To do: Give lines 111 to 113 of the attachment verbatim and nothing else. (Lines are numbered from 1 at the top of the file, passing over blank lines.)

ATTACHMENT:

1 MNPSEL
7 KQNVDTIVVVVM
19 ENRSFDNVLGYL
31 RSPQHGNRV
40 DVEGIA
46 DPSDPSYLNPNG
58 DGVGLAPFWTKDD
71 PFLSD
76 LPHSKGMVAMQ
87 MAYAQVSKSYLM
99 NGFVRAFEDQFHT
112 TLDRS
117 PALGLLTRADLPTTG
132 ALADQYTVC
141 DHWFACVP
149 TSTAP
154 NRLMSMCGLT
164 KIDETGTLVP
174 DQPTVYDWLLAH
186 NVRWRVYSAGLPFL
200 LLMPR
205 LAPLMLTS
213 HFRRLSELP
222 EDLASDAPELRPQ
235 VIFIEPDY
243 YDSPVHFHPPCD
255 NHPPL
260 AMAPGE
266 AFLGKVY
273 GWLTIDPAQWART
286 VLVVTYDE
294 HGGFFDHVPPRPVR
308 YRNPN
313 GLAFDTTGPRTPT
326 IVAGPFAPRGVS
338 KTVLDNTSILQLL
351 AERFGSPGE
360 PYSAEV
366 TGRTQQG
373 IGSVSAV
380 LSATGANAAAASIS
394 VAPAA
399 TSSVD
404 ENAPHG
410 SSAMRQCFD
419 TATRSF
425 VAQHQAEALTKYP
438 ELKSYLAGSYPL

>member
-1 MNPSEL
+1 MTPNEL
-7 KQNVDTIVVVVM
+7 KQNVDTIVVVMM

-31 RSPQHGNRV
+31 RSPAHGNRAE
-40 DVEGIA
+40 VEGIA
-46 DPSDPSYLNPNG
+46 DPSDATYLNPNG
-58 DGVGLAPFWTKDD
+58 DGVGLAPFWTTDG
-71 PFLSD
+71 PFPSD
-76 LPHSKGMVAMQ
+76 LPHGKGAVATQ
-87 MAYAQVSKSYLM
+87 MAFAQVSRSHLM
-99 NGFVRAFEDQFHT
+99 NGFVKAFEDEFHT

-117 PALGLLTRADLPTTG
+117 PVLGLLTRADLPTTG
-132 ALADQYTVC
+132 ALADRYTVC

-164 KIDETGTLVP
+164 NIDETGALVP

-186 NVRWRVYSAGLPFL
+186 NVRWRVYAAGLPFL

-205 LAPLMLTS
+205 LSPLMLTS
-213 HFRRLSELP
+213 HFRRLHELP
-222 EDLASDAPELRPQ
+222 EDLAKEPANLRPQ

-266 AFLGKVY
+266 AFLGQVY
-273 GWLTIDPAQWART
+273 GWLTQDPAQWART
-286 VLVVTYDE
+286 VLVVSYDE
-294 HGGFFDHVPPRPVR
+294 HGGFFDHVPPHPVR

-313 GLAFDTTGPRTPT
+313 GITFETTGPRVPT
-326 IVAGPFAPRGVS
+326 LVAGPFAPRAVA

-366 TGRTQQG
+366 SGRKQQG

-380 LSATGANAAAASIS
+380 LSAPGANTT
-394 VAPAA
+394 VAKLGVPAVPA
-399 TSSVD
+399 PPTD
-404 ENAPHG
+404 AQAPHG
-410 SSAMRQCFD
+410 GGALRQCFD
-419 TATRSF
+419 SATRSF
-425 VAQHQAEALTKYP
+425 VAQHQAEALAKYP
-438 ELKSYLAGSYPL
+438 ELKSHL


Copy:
+425 VAQHQAEALAKYP
-438 ELKSYLAGSYPL
+438 ELKSHL